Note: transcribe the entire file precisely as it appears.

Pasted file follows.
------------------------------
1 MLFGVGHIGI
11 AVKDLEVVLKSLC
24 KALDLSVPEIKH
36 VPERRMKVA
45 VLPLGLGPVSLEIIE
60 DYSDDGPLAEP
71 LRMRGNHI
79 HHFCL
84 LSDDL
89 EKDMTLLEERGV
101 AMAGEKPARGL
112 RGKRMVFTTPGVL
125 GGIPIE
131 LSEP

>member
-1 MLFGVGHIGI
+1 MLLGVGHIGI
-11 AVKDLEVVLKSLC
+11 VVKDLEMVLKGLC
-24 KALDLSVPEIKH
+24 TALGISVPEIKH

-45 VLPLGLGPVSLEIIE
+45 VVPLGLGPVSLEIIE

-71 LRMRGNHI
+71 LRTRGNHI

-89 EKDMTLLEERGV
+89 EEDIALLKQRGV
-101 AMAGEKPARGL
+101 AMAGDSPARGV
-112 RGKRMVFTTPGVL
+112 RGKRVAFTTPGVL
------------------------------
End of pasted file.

1 MLFGVGHIGI
11 AVKDLEVVLKSLC
24 KALDLSVPEIKH
36 VPERRMKVA
45 VLPLGLGPVSLEIIE
60 DYSDDGPLAEP
71 LRMRGNHI
79 HHFCL
84 LSDDL
89 EKDMTLLEERGV
101 AMAGEKPARGL
112 RGKRMVFTTPGVL
125 GGIPIE
131 LSEP

>member
-1 MLFGVGHIGI
+1 MLLGVGHIGI
-11 AVKDLEVVLKSLC
+11 VVKDLEMVLKGLC
-24 KALDLSVPEIKH
+24 TALGISVPEIKH

-45 VLPLGLGPVSLEIIE
+45 VVPLGLGPVSLEIIE

-71 LRMRGNHI
+71 LRTRGNHI

-89 EKDMTLLEERGV
+89 EEDIALLKQRGV
-101 AMAGEKPARGL
+101 AMAGDSPARGV
-112 RGKRMVFTTPGVL
+112 RGKRVAFTTPGVL